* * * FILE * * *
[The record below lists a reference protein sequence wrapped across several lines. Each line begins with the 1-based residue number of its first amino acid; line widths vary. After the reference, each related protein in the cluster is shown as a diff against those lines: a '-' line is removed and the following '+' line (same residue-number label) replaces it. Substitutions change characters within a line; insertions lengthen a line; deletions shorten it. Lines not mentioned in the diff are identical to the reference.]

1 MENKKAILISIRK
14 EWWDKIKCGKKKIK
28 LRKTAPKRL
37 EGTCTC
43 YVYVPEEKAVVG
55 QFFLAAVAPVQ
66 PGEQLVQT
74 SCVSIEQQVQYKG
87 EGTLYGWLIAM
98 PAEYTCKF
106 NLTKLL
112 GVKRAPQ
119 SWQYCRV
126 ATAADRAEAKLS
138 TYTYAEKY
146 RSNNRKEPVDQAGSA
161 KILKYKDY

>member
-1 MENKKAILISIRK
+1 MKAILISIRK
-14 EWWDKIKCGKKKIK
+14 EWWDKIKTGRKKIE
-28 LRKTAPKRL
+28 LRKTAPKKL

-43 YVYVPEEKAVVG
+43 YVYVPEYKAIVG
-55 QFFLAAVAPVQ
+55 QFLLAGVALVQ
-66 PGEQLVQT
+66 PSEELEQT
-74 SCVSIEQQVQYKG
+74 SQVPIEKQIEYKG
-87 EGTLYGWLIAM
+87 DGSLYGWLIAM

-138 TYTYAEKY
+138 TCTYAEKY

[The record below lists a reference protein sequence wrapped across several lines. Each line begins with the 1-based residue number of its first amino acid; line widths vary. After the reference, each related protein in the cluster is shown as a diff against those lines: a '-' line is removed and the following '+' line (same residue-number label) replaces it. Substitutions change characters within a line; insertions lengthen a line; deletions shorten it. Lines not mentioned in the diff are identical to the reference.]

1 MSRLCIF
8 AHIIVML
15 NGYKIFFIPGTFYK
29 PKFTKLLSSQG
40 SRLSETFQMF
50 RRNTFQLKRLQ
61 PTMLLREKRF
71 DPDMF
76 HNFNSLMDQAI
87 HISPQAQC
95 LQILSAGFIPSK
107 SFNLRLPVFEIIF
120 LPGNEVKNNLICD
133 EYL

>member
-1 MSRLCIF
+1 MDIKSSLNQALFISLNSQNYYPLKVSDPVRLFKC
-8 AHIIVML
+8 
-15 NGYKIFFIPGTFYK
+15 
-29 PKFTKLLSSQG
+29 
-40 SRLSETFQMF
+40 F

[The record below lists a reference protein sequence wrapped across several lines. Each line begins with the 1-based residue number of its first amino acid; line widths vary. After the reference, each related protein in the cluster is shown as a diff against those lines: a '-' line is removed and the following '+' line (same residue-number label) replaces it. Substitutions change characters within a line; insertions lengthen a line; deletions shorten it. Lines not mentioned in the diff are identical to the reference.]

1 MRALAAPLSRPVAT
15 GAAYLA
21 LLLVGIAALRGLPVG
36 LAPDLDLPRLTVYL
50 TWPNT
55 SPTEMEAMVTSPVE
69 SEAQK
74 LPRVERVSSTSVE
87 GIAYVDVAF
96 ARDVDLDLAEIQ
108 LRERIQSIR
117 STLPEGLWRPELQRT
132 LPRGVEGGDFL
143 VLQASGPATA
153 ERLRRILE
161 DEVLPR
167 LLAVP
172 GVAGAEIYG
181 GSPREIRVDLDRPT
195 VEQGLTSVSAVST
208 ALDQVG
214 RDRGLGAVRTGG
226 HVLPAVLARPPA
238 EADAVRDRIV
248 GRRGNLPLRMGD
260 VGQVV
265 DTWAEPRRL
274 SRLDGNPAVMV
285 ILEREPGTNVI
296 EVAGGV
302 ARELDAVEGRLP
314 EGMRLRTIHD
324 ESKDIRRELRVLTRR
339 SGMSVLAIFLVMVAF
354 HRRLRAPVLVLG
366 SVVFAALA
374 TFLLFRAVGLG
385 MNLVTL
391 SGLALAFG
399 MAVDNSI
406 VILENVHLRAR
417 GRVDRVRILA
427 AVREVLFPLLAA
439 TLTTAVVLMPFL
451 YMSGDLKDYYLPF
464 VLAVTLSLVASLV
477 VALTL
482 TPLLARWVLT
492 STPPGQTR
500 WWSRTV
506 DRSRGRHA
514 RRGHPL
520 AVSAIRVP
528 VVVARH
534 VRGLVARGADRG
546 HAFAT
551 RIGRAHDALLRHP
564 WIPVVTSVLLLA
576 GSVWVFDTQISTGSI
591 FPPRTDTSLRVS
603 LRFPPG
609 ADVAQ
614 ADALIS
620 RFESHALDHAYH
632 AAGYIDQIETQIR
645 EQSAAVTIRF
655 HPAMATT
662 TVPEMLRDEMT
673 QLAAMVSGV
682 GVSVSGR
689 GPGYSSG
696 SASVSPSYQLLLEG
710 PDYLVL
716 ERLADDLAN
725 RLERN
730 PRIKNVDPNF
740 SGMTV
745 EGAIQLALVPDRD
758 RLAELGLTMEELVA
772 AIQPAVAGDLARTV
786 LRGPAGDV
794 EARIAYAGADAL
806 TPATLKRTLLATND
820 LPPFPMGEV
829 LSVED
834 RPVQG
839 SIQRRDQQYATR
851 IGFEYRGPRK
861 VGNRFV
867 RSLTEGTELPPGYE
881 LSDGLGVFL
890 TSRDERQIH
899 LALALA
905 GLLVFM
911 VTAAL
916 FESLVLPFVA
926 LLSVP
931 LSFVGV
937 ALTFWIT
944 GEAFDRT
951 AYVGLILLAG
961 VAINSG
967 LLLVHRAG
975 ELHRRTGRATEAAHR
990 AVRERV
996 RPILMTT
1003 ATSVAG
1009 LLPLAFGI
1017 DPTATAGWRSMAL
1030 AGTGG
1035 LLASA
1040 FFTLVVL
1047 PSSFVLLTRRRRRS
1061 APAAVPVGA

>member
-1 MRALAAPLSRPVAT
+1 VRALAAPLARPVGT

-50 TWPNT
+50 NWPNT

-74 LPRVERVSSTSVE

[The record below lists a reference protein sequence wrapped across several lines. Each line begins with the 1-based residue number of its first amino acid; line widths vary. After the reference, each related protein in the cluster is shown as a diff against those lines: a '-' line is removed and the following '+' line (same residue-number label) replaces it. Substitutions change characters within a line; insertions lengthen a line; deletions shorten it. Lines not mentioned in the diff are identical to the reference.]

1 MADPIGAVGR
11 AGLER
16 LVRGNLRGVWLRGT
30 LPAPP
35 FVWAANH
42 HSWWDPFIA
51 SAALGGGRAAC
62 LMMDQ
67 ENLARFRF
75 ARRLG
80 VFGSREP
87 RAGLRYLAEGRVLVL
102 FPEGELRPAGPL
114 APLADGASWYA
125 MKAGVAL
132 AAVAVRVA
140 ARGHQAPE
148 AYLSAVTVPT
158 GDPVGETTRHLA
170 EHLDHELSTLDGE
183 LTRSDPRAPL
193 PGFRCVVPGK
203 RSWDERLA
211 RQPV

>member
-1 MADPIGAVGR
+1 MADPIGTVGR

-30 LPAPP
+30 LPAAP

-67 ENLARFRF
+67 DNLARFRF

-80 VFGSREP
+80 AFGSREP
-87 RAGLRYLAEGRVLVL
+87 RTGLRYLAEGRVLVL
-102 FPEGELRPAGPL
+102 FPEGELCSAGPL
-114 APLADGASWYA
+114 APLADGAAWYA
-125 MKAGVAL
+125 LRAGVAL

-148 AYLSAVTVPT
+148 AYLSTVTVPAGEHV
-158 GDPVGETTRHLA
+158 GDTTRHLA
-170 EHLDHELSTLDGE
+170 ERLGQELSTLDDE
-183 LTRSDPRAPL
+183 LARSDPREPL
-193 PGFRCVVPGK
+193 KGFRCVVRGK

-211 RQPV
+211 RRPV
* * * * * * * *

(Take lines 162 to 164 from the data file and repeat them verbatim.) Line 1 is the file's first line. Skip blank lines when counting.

931 LSFVGV
937 ALTFWIT
944 GEAFDRT